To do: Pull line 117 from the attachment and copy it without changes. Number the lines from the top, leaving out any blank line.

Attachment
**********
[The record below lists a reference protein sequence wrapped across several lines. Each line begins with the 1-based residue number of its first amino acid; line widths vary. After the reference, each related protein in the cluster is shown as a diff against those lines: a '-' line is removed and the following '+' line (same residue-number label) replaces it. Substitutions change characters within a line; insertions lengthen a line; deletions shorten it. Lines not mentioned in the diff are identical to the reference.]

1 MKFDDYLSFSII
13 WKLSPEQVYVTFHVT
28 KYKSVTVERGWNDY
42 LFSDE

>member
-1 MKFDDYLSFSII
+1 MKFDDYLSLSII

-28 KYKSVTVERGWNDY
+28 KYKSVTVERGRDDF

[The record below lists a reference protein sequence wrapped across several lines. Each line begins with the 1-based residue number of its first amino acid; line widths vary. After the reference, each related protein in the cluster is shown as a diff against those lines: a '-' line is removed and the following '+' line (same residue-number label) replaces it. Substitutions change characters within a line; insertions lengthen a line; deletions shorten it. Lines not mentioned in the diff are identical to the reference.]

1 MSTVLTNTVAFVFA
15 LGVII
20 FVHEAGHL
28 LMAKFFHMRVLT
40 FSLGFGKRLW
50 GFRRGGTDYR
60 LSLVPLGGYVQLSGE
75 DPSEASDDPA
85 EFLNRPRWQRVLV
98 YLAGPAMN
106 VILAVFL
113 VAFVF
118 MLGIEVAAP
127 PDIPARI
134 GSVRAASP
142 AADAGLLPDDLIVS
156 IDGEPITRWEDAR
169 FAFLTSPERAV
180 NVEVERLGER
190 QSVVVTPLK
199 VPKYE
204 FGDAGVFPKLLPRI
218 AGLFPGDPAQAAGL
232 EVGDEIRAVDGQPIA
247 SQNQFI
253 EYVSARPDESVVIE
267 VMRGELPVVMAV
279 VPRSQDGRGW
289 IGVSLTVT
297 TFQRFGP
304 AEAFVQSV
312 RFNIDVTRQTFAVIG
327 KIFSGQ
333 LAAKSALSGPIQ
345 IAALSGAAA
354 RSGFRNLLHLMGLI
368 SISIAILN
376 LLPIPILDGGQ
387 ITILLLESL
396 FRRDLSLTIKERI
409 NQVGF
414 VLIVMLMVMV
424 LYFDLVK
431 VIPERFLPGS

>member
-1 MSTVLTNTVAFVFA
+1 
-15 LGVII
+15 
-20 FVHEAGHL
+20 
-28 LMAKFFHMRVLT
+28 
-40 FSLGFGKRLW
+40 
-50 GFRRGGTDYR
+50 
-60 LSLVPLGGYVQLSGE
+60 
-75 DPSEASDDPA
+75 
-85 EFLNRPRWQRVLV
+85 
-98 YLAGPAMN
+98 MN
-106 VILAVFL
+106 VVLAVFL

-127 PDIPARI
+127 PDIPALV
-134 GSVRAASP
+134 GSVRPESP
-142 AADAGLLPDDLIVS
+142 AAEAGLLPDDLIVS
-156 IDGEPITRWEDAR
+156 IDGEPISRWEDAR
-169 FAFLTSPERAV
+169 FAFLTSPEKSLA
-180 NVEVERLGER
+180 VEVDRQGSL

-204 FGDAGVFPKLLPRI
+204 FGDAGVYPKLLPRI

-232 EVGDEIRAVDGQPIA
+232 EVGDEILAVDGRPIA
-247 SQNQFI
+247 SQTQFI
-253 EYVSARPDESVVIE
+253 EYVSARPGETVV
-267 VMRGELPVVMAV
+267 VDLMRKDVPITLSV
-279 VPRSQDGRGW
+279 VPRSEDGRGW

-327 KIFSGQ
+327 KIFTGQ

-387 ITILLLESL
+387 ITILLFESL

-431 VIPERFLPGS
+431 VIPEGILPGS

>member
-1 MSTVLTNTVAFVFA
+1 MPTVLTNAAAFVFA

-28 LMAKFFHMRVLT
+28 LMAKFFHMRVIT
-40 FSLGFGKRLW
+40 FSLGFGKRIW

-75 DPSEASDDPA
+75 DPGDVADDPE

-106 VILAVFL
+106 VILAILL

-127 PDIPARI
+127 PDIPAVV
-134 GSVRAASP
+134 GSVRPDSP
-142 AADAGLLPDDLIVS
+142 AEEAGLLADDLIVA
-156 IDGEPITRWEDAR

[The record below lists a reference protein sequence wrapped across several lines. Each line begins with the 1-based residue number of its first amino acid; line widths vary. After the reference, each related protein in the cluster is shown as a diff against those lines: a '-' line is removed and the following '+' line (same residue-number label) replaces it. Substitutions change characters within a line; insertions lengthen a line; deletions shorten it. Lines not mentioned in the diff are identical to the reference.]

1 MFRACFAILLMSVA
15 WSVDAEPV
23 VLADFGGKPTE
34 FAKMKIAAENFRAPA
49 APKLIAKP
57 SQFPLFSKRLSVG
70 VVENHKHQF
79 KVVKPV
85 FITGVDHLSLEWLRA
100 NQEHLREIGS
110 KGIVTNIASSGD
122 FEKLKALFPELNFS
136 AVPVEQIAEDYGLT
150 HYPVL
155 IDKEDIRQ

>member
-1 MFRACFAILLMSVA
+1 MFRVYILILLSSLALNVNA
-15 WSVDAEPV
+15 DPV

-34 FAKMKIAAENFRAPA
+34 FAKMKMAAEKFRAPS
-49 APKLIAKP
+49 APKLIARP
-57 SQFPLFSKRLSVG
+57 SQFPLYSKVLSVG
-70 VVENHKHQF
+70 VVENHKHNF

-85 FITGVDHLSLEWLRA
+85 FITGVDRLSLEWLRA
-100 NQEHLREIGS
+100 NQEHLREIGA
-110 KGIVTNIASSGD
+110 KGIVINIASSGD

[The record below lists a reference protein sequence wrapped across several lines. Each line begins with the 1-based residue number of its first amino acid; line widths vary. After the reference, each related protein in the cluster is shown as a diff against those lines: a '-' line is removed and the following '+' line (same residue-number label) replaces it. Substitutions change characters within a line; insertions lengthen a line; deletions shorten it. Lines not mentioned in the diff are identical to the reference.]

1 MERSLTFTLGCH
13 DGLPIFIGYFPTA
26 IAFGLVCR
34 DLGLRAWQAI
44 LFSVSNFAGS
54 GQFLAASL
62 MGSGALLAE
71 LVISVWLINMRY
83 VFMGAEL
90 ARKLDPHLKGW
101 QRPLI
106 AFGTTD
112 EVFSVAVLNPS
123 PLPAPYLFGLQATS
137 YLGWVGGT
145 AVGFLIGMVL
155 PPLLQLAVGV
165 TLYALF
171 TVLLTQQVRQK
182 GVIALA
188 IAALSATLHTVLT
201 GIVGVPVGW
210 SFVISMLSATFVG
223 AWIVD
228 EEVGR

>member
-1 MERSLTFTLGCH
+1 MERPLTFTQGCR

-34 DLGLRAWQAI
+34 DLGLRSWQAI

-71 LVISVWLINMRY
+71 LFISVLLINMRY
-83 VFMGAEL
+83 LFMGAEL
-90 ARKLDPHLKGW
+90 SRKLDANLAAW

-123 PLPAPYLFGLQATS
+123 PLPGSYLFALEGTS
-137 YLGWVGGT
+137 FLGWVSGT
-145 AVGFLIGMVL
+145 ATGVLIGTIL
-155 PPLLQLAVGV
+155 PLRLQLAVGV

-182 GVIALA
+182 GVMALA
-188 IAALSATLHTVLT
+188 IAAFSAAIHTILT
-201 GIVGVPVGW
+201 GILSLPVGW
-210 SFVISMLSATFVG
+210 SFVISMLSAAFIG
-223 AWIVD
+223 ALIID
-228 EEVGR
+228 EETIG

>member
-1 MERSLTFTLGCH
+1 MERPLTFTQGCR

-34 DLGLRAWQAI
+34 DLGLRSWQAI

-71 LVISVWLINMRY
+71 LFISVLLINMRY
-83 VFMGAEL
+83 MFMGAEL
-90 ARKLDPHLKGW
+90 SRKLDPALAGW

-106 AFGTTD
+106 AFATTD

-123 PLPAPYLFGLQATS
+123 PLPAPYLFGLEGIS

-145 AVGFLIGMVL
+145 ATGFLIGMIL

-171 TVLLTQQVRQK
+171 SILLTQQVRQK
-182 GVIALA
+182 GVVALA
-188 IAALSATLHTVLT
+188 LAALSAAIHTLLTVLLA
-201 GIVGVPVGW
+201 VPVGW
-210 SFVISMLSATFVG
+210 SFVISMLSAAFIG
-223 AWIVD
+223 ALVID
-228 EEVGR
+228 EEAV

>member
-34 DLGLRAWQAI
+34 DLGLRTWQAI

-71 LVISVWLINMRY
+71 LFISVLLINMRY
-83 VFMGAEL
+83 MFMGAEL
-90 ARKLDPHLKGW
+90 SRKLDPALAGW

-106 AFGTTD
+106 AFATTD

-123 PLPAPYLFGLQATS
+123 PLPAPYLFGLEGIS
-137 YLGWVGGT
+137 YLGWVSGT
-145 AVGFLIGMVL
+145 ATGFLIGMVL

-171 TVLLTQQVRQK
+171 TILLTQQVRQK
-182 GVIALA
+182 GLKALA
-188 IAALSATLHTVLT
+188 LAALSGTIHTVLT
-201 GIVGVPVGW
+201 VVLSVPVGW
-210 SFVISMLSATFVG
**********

+75 DPGDVADDPE